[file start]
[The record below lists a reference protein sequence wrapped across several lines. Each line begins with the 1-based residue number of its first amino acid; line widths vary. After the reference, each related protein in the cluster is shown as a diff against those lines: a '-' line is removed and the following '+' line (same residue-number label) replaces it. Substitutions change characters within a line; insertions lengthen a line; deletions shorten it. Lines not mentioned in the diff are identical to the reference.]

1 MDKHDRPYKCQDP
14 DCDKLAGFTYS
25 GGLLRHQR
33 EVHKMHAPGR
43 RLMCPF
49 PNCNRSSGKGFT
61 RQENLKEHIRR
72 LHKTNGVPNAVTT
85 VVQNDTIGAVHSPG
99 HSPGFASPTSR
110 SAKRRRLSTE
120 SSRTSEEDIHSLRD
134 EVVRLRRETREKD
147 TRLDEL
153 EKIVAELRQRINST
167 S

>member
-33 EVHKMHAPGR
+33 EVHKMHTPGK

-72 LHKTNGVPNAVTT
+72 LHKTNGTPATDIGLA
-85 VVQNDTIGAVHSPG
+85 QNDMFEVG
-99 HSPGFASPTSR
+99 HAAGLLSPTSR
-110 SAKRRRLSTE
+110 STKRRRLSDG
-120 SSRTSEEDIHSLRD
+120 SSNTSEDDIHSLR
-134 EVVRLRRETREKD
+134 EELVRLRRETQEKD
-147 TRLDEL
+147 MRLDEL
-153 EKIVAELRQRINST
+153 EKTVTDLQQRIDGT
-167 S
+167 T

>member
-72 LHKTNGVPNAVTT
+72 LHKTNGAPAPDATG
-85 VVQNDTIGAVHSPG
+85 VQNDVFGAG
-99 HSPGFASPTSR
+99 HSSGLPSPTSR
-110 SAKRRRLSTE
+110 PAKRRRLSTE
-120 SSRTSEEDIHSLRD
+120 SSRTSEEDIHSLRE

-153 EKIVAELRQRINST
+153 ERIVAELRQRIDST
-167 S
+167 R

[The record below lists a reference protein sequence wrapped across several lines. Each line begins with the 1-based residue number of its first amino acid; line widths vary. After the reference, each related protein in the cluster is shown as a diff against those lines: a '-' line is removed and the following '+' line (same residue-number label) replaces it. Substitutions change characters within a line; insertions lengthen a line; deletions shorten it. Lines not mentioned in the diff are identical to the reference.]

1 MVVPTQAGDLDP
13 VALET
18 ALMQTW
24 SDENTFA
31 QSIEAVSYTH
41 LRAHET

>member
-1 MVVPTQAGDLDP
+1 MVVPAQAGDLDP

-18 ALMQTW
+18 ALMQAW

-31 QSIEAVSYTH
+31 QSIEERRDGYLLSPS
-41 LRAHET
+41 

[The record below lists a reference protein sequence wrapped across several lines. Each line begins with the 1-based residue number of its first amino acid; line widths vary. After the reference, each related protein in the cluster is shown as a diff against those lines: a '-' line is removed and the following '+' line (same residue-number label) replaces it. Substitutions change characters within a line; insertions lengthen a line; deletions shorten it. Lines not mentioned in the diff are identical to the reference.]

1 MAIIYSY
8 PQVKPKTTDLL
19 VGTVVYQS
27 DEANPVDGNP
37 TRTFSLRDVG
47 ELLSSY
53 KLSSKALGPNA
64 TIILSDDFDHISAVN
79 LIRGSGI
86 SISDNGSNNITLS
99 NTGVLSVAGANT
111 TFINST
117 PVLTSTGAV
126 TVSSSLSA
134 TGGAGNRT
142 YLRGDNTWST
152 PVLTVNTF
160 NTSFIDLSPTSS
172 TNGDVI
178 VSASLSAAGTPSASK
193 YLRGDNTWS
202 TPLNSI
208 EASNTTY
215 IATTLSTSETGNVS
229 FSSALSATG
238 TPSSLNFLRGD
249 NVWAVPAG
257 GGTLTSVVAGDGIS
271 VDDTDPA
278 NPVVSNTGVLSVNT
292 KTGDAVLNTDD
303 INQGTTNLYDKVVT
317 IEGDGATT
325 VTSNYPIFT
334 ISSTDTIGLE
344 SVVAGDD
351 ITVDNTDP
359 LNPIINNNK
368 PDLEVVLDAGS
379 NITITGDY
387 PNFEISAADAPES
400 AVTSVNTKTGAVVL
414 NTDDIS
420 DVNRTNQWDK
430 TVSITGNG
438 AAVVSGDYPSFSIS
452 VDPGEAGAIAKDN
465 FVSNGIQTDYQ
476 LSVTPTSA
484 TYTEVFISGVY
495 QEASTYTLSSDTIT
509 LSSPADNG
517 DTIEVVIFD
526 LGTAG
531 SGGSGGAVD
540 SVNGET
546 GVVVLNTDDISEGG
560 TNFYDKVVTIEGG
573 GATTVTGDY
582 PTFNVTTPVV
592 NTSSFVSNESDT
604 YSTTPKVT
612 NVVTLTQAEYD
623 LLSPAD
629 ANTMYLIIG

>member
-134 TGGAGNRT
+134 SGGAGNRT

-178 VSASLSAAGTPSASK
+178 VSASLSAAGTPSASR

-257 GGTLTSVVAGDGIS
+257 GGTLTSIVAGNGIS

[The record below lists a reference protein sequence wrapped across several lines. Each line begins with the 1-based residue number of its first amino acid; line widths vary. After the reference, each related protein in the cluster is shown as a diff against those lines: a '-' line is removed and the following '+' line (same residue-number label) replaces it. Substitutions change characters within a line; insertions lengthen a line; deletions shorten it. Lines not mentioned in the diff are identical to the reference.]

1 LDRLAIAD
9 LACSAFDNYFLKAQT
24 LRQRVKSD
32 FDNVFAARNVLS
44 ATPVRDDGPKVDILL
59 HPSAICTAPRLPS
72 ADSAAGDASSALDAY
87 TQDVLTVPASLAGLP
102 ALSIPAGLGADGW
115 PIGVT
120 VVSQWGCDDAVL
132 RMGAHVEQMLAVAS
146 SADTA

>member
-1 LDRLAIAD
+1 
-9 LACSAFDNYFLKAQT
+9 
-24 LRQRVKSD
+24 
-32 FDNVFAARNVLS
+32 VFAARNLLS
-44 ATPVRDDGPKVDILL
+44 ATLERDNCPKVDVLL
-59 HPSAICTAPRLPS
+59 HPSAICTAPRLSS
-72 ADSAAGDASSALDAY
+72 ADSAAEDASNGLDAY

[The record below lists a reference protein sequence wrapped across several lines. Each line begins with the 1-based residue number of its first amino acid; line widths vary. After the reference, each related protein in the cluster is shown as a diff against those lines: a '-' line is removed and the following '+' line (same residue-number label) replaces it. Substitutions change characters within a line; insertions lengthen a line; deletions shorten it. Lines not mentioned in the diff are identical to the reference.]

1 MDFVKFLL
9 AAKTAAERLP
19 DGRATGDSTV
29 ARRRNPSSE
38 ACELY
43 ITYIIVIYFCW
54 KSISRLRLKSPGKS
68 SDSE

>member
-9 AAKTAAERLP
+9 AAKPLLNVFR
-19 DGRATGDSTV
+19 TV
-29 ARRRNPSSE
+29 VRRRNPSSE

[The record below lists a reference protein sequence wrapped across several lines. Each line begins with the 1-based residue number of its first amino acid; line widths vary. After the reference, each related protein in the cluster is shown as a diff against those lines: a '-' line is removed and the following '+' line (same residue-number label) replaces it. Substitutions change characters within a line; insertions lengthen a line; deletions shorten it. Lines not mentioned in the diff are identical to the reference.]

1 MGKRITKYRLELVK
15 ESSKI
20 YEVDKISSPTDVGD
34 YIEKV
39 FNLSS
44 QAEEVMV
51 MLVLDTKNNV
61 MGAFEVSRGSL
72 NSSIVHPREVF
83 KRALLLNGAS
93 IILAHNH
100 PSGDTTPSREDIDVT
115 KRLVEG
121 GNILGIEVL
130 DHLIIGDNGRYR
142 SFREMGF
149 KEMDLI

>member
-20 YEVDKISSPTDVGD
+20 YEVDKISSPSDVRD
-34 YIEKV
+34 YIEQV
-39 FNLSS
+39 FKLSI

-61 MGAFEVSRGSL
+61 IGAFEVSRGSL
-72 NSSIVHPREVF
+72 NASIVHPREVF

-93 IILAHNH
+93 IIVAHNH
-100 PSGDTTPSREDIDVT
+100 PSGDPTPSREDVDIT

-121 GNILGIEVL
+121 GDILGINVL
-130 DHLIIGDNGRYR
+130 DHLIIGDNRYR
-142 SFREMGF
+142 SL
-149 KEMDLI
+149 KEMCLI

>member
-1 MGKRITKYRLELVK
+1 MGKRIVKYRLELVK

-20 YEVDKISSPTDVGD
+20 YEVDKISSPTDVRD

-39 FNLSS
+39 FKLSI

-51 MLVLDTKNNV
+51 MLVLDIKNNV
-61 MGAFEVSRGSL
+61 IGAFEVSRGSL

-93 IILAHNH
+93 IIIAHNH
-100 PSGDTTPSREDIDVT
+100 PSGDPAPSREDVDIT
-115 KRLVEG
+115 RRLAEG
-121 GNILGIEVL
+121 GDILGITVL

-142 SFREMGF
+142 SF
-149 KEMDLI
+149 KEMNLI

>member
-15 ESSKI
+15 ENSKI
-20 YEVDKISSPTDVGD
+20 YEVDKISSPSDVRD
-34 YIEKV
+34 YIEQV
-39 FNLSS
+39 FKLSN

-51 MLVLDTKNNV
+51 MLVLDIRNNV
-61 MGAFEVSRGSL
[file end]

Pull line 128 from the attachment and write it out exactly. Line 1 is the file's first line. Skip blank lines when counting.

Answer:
560 TNFYDKVVTIEGG